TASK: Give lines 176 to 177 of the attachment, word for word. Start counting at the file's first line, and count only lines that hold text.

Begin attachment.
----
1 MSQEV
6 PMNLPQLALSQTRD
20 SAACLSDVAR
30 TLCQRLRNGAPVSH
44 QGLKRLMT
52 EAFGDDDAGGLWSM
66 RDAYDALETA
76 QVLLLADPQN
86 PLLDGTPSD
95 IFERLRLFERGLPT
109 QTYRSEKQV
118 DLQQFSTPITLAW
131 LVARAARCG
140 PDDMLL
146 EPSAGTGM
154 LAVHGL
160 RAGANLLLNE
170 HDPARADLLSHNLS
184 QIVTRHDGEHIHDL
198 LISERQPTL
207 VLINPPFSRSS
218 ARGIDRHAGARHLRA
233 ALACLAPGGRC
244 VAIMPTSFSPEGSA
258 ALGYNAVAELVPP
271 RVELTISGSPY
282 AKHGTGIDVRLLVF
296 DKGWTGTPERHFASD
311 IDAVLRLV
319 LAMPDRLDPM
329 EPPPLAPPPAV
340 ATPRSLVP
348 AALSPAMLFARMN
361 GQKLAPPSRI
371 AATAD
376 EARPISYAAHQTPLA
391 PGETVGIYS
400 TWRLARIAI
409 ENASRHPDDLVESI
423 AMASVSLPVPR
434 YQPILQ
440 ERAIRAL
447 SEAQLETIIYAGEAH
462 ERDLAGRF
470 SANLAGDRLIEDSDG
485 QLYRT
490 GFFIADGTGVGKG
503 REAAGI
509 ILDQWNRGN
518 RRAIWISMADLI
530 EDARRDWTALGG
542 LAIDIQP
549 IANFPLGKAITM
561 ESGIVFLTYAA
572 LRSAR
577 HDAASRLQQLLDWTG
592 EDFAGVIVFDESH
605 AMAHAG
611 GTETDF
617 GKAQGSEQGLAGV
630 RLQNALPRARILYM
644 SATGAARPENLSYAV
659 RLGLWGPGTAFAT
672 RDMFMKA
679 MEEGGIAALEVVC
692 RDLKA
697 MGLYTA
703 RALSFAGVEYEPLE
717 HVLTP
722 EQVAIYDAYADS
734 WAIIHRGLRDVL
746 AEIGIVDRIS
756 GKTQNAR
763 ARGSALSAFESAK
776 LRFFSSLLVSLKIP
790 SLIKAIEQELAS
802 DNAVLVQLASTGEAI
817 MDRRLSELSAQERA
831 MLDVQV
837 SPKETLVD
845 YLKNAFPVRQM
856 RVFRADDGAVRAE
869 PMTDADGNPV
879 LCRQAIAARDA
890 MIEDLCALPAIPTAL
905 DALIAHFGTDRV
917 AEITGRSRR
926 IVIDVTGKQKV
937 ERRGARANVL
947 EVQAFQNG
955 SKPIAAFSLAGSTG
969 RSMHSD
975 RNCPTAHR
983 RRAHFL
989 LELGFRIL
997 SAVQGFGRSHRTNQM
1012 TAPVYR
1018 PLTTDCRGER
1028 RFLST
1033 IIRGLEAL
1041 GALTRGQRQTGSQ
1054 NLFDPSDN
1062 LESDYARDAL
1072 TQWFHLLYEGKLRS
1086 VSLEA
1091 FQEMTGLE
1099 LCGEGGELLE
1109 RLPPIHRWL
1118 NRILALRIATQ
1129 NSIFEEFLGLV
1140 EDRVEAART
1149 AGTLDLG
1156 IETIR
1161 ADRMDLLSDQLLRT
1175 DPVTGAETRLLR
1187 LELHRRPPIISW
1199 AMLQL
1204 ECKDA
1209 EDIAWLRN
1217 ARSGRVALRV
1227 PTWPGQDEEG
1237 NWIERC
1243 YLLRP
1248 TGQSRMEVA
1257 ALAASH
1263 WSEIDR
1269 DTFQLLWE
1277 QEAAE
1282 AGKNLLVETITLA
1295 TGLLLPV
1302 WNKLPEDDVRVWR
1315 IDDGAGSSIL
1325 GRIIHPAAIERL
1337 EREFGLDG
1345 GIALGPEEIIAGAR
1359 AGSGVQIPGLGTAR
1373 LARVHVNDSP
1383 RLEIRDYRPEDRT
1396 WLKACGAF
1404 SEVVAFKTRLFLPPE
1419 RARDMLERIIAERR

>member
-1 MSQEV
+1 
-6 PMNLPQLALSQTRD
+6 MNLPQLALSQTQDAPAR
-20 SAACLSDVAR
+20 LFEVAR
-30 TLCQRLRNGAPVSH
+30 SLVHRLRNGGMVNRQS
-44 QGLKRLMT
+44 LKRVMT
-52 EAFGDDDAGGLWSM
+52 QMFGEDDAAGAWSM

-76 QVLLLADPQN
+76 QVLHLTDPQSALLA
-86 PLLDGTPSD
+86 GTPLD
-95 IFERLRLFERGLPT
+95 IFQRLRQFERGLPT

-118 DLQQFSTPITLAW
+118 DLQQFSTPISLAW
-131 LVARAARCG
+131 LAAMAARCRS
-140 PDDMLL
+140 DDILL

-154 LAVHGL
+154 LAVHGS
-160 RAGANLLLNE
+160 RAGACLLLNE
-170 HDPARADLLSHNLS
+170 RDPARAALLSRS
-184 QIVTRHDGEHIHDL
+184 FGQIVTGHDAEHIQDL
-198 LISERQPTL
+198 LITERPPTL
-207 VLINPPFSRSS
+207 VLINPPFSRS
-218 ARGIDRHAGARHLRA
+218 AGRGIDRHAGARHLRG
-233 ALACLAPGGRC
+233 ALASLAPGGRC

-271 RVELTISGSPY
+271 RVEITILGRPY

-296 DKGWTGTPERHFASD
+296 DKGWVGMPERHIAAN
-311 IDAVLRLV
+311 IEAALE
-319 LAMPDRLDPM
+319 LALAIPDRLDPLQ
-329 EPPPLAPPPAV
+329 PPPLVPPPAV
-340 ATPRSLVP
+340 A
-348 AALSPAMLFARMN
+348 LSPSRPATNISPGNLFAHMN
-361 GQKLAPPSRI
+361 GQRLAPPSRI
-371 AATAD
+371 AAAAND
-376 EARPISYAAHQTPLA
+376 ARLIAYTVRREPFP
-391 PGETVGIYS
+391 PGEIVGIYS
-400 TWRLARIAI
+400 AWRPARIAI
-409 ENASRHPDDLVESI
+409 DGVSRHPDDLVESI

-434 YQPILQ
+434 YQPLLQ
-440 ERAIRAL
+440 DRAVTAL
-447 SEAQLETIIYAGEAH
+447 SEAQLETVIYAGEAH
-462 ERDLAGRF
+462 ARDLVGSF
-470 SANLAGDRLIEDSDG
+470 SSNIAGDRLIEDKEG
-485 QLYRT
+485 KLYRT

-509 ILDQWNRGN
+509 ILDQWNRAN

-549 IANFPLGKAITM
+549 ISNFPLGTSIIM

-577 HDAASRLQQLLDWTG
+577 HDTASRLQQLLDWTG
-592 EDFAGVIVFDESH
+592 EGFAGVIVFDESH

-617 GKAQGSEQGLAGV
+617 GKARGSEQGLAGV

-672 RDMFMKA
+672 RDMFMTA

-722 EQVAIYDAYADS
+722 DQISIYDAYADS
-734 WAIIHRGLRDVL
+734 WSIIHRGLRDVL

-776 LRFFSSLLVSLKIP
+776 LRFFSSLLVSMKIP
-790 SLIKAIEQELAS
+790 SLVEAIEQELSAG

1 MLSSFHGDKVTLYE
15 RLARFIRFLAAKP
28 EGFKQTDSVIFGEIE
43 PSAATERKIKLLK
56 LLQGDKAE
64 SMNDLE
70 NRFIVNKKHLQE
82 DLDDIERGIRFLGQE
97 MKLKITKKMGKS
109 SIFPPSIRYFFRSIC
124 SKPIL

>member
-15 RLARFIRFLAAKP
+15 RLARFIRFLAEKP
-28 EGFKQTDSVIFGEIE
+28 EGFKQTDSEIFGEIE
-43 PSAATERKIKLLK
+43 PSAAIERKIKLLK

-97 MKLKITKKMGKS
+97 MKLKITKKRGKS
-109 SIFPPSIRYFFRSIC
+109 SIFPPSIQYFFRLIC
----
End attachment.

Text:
+198 LITERPPTL
-207 VLINPPFSRSS